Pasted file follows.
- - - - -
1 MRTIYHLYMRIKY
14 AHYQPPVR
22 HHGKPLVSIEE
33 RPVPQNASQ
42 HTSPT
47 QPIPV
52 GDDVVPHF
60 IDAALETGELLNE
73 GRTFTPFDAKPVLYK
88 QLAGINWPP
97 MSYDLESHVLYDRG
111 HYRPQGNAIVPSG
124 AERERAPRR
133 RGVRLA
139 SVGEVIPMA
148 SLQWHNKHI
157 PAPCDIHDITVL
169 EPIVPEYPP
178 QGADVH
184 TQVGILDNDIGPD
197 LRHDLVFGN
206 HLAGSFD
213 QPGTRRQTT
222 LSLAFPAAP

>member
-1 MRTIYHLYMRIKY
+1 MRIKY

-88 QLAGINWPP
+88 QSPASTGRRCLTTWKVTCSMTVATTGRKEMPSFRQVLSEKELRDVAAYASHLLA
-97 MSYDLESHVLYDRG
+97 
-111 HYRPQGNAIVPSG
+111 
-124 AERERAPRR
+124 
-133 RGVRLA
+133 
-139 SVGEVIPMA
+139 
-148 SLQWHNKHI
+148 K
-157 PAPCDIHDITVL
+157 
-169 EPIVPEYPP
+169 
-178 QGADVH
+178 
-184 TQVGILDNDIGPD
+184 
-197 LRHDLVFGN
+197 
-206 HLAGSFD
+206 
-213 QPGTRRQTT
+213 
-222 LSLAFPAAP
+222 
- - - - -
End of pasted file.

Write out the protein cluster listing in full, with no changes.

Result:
1 MRTIYHLYMRIKY
14 AHYQPPVR
22 HHGKPLVSIEE
33 RPVPQNASQ
42 HTSPT
47 QPIPV
52 GDDVVPHF
60 IDAALETGELLNE
73 GRTFTPFDAKPVLYK
88 QLAGINWPP
97 MSYDLESHVLYDRG
111 HYRPQGNAIVPSG
124 AERERAPRR
133 RGVRLA
139 SVGEVIPMA
148 SLQWHNKHI
157 PAPCDIHDITVL
169 EPIVPEYPP
178 QGADVH
184 TQVGILDNDIGPD
197 LRHDLVFGN
206 HLAGSFD
213 QPGTRRQTT
222 LSLAFPAAP

>member
-1 MRTIYHLYMRIKY
+1 MRIKY

-88 QLAGINWPP
+88 QSPASTGRRCLTTWKVTCSMTVATTGRKEMPSFRQVLSEKELRDVAAYASHLLA
-97 MSYDLESHVLYDRG
+97 
-111 HYRPQGNAIVPSG
+111 
-124 AERERAPRR
+124 
-133 RGVRLA
+133 
-139 SVGEVIPMA
+139 
-148 SLQWHNKHI
+148 K
-157 PAPCDIHDITVL
+157 
-169 EPIVPEYPP
+169 
-178 QGADVH
+178 
-184 TQVGILDNDIGPD
+184 
-197 LRHDLVFGN
+197 
-206 HLAGSFD
+206 
-213 QPGTRRQTT
+213 
-222 LSLAFPAAP
+222 